Piney Mountain United Methodist Church in Candler will reduce carbon emissions by 386 tons and save $72,000 over 10 years as the result of a new initiative.
The church received a grant to purchase and give away 1,152 LED light bulbs to the community. Each household that receives the bulbs will save an estimated $100 per year in energy costs and reduce carbon dioxide emissions by more than 1,000 pounds per year, which is the equivalent of planting 15,000 trees.
The church said they decided to pursue the project because of their Christian call to care for God’s creation and love their neighbors.
“We live in a time of great ecological crisis, in which the local church must provide a theological and tangible response,” said Rev. Kevin Bates, the pastor of Piney Mountain UMC. “By giving out LED light bulbs to our neighbors, which will reduce energy use and greenhouse gas emissions, we are embodying our faith.”
The project was funded in part by a Thriving Rural Communities Kickstarter grant.
“Through this project we are modeling love towards our neighbors and towards creation,” said Bates. “We are inviting our neighbors to respond in love toward creation by using the LED bulbs.”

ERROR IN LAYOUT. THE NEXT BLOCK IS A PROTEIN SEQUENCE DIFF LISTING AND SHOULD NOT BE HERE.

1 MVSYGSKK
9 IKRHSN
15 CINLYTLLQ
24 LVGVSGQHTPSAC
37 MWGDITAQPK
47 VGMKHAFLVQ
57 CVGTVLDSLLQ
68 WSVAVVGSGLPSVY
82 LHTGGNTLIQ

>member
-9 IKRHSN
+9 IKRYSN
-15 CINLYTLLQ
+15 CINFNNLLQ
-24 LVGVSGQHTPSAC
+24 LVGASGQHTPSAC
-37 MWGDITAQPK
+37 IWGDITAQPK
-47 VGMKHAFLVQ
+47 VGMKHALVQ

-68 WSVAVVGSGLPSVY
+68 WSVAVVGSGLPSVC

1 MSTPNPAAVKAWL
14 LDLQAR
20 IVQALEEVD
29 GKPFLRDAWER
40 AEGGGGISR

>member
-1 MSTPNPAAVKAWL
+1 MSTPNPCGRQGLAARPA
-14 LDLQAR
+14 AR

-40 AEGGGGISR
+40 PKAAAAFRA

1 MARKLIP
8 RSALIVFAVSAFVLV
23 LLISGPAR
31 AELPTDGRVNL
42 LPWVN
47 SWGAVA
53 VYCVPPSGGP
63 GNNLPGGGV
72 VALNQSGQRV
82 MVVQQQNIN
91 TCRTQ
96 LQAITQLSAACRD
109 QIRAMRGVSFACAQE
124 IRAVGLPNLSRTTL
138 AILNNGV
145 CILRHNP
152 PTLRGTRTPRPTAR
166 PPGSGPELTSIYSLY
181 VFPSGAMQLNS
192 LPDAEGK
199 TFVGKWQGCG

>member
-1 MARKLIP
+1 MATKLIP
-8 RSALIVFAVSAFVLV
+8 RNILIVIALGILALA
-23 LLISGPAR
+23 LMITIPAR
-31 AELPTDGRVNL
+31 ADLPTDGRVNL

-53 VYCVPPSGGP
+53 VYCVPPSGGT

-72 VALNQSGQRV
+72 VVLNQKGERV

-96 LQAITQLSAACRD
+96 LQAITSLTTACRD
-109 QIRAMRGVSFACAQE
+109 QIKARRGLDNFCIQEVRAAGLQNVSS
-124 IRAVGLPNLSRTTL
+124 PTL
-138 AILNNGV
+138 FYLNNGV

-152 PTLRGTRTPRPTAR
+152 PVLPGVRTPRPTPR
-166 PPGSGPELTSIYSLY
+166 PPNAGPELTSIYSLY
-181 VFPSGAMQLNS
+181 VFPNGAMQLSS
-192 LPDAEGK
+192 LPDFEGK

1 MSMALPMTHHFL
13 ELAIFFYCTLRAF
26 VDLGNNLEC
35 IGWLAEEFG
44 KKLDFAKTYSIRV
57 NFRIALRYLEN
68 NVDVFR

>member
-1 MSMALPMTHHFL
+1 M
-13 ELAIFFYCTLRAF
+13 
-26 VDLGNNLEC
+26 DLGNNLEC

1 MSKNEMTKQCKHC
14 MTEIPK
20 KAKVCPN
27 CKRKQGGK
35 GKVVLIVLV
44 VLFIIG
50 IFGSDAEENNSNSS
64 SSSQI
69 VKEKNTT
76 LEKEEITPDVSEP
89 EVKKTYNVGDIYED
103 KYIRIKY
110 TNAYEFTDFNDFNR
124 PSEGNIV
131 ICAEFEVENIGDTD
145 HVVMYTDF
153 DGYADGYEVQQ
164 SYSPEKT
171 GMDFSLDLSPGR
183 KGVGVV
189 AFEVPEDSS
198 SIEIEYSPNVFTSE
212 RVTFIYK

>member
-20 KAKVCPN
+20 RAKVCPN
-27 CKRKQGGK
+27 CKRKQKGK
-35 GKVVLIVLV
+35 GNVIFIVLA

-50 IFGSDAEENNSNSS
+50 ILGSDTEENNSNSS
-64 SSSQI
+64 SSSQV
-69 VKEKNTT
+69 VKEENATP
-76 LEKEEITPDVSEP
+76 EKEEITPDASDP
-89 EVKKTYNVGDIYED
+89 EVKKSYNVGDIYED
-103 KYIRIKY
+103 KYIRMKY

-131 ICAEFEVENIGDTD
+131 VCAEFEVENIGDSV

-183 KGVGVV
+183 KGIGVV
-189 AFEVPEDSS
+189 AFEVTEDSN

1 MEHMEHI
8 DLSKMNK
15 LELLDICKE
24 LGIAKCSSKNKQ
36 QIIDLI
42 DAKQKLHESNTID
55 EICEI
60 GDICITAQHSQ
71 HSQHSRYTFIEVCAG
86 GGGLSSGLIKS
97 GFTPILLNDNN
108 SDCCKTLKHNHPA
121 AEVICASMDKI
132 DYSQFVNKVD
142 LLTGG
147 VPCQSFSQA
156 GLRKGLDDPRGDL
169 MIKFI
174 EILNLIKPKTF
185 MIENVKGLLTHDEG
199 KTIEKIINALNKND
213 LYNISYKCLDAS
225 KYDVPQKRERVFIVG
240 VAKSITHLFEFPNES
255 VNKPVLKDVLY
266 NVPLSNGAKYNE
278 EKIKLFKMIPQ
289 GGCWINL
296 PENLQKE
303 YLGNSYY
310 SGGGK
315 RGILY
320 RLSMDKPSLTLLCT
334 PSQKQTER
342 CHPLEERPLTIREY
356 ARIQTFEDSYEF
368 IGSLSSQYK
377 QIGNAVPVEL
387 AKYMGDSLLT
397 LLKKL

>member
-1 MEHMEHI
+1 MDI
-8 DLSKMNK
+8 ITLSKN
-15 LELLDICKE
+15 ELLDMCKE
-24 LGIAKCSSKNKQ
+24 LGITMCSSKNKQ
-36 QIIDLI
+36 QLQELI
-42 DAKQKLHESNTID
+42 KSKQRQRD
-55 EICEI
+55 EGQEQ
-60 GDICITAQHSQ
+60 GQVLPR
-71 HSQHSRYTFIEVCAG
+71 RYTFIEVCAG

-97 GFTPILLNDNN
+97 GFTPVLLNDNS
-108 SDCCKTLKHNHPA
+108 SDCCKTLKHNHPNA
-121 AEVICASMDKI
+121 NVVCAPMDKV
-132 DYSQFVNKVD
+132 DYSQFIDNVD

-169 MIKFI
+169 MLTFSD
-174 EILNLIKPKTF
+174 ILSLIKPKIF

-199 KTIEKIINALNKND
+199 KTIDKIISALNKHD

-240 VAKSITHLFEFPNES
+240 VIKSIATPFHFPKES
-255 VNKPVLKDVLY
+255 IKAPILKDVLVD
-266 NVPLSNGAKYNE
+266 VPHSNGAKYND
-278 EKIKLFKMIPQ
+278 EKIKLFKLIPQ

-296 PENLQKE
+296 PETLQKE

LED light bulbs are 80 percent more efficient than traditional incandescent light bulbs, and they last six times longer than other types of lights. The recipients will save money on energy bills, in addition to helping the environment.
The bulbs will be given to 35 households in the neighborhood near the church, as well as to the households of families that attend Piney Mountain UMC and 15 other households identified by Asheville Buncombe Community Christian Ministry as needing help paying their energy bills.
Bates said the light bulbs are just the beginning of a series of projects that Piney Mountain UMC is doing help the environment. The youth at the church recently planted a community garden that provides free produce to the community. Other initiatives include classes in partnership with the Creation Care Alliance of WNC on recycling, composting, canning and theological reflection on the need to care for God’s creation. Those classes will take place at Piney Mountain UMC and are open to the public. The full schedule will be available at www.pineymountainumc.org.
The community is invited to a community cookout harvest celebration on Saturday, Aug. 26 at 5 p.m. at Piney Mountain UMC. For more information, visit www.pineymountainumc.org.